Elizabeth: Where do you find the groups that you work with?

Jane Mosbacher Morris: When I founded TO THE MARKET, I was only aware of a handful of organizations employing survivors (two of which I had visited in Kolkata, India, sparking my idea! Thank you Sari Bari and Freeset!).  That handful quickly grew to our current list of over 150 organizations employing survivors.  One aspect that is very encouraging about working in the social enterprise space is that people are exceptionally collaborative.  When I would speak to someone working in Mumbai, for example, they would say, “you must meet my friend who is working with XYZ survivor population.”  These organizations are staffed by people that tend to follow the mantra that “a rising tide raises all ships.”

Elizabeth: Is there an area of the world that you are more focused on than another?

Jane Mosbacher Morris: TO THE MARKET doesn’t focus on a specific part of the world, but instead uses the criteria of whether an organization is employing survivors of abuse, conflict, or disease.  We have partners all over the globe, including the U.S., but the specific model of employing survivors to produce a product tends to be more common in East Africa and South/Southeast Asia.  The development of these “nodes” can probably be attributed to a few things.  For one, organizations tend to build off of existing handicraft capacities, like beading, sewing, or weaving.  Another likely reason that this model works well in these parts of the world is that the economics tend to work—you can pay a living wage and still price the products competitively in a U.S. market.  Lastly, I would be remiss if I did not mention the impact that the faith-based community has had on the development of these social enterprises.  A notable number of these organizations have been started after a particularly impactful mission or volunteer trip.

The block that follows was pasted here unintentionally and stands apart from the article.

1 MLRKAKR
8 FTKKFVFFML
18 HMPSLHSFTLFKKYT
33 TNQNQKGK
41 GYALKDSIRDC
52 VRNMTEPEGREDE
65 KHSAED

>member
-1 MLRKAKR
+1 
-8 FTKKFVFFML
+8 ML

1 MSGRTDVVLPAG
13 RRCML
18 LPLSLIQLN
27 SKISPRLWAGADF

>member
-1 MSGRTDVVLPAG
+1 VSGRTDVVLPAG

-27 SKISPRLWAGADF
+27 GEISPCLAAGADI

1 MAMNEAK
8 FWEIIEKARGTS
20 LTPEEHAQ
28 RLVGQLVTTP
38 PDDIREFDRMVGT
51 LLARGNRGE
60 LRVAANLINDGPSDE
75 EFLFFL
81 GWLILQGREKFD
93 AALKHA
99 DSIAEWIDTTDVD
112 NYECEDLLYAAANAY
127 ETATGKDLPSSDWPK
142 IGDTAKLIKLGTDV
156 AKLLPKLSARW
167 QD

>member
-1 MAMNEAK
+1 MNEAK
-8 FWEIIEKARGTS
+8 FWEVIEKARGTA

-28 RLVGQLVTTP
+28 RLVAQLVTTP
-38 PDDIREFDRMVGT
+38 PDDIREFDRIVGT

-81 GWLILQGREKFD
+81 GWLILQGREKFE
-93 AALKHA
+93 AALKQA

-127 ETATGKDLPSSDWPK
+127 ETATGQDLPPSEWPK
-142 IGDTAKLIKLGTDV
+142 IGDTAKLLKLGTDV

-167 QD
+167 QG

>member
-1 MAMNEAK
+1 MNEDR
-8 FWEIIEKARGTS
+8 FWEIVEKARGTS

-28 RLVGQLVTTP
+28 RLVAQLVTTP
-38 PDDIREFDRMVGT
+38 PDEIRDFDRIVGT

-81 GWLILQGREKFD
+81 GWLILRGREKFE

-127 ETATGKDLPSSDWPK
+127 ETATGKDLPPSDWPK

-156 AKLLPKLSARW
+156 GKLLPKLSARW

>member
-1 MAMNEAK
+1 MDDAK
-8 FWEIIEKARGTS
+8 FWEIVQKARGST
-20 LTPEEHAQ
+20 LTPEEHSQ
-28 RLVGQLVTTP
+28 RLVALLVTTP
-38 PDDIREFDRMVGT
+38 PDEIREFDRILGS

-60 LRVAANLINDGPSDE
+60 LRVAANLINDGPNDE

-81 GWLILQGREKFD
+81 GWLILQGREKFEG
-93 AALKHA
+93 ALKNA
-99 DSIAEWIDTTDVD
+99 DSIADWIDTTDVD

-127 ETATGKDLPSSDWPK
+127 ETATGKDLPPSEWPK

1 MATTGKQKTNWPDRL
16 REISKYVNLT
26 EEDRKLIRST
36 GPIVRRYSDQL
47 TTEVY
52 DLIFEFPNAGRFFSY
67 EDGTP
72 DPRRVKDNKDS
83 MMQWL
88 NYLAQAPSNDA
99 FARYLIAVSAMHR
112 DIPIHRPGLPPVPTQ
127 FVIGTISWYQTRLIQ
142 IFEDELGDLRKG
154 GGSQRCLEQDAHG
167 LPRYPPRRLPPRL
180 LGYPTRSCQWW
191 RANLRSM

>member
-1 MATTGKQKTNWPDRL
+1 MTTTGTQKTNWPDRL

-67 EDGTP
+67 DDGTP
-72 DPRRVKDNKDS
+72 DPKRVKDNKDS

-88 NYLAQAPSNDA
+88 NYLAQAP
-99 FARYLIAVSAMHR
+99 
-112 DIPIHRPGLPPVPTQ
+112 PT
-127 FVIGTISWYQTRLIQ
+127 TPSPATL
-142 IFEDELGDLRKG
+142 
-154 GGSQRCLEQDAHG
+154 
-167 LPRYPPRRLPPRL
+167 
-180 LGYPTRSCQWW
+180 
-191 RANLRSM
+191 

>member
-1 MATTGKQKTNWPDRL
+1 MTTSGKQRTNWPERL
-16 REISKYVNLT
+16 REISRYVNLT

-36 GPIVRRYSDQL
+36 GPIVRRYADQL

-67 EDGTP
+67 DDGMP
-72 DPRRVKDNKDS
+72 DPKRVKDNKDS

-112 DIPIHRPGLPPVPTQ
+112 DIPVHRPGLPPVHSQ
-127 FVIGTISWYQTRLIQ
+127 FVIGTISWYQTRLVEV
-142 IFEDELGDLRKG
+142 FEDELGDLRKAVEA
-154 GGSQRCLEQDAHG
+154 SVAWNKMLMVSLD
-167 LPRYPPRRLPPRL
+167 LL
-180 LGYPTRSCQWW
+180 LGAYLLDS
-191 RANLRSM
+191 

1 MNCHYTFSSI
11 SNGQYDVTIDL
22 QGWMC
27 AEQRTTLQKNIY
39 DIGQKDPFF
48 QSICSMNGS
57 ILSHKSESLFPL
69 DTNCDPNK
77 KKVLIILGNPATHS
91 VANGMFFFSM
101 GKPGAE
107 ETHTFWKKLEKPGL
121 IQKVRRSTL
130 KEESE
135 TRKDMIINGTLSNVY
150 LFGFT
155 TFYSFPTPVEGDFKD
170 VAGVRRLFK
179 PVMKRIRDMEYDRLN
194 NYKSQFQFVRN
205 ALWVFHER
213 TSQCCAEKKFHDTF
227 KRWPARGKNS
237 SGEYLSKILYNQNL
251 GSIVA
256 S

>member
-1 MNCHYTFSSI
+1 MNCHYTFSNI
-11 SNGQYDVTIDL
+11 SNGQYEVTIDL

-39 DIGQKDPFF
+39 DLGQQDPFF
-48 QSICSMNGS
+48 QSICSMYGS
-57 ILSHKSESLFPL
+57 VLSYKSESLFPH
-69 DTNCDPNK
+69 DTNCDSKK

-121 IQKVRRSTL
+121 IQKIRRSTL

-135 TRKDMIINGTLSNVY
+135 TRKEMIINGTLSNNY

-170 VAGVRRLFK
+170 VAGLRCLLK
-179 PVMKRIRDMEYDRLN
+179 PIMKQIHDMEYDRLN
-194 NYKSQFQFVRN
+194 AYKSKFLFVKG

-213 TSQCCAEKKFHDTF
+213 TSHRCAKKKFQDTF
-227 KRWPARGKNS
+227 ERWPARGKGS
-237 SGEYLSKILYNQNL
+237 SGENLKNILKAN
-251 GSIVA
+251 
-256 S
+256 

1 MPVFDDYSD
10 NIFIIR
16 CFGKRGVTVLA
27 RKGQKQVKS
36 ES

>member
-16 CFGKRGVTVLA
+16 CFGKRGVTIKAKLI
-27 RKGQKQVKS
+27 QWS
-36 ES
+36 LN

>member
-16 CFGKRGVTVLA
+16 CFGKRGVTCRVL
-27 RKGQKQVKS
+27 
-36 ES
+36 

Elizabeth: How closely will you be able to follow the progress of the artisans and their journeys toward financial sustainability?

Jane Mosbacher Morris: We are extremely fortunate in that we have a wonderful working relationship with our partners.  I tend to have a good idea of what is going on within these organizations, including whether their sales are healthy enough to continue to employ their survivor artisans.  One of our partners is currently only employing one woman, while another is able to provide steady work to hundreds of women.  Expansion is not always the best decision for these organizations if it means that they are putting the business at risk or they aren’t able to monitor the survivors’ mental, physical, spiritual, and financial health as closely. It’s a tricky balance!

You can do your part by shopping at To The Market this holiday season and beyond for beautiful gifts that give back.

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To #EndEbola The World Needs To Be #UnitedAgainstEbola

To #EndEbola The World Needs To Be #UnitedAgainstEbola
Still frame from the ONE Campaign video Ebola: Waiting

Still frame from the ONE Campaign video Ebola: Waiting

One of the cruelties of Ebola is that is goes against the very core of our human nature, the instinct to care for others. Like the NPR Story about the infant, still young enough to nurse, left in a box at the clinic where her mother had just died from Ebola. The baby had tested negative so far, so of course the group of nurses took turns caring for the baby. How could you not?  Ultimately the baby became sick and died, as did most of the caregivers, the nurses.